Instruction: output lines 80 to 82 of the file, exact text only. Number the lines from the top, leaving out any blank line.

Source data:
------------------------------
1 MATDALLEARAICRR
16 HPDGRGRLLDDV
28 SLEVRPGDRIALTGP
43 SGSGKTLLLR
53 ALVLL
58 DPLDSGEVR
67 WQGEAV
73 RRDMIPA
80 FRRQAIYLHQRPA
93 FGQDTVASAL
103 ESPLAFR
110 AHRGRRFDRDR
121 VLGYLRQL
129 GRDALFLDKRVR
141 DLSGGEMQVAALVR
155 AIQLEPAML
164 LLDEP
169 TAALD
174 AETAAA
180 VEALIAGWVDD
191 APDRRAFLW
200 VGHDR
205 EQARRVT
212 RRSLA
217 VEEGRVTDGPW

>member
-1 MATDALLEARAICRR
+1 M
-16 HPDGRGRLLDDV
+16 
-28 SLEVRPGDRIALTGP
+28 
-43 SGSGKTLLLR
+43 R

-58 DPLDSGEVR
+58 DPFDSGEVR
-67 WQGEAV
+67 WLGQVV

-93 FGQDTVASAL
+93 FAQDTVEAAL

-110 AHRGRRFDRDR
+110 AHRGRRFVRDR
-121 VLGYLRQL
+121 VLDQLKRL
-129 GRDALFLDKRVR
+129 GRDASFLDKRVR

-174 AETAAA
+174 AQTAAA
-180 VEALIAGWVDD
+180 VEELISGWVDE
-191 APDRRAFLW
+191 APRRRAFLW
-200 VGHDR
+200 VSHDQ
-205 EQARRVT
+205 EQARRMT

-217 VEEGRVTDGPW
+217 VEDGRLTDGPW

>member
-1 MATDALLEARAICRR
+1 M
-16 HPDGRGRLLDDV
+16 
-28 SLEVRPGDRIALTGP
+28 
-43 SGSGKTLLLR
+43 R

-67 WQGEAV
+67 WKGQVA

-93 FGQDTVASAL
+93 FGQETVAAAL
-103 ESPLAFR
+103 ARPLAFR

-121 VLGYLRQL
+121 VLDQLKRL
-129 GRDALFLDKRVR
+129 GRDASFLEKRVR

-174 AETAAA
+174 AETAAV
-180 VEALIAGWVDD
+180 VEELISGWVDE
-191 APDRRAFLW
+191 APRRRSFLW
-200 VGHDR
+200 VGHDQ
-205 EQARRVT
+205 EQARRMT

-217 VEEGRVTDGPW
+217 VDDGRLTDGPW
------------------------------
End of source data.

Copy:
-180 VEALIAGWVDD
+180 VEELISGWVDE
-191 APDRRAFLW